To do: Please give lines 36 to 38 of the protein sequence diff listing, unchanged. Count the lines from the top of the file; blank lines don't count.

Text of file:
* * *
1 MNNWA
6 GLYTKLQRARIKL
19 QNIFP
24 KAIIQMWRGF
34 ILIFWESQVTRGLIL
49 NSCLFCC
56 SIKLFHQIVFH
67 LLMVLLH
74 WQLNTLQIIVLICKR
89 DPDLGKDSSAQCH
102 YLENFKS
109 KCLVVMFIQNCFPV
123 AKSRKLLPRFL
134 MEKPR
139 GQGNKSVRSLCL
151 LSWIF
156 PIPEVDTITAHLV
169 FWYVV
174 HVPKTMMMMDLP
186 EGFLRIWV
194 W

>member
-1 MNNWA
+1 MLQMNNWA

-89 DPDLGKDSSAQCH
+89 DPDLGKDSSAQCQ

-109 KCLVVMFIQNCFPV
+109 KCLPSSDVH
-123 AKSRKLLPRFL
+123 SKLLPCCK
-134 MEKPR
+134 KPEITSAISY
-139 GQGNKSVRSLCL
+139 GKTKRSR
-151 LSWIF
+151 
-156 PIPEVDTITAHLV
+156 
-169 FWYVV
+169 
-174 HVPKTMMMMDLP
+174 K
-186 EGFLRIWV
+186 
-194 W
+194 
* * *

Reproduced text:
+151 
-156 PIPEVDTITAHLV
+156 